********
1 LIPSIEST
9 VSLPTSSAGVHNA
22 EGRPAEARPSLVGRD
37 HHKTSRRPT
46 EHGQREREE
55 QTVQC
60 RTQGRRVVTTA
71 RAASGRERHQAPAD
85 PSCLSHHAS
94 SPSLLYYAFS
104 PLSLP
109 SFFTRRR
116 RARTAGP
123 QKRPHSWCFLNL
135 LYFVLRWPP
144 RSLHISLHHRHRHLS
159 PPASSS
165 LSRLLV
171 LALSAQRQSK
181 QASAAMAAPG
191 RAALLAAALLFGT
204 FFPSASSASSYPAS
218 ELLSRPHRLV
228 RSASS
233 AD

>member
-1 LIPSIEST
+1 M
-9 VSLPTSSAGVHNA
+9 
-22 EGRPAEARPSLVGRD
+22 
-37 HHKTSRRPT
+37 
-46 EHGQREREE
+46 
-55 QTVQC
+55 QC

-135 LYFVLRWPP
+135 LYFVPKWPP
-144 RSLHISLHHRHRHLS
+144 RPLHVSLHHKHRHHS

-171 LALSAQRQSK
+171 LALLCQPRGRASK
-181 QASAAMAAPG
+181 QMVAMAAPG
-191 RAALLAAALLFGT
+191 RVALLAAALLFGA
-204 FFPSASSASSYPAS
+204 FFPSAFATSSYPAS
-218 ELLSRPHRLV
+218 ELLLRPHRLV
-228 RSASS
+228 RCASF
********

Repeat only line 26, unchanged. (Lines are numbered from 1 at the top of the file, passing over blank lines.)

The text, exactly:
>member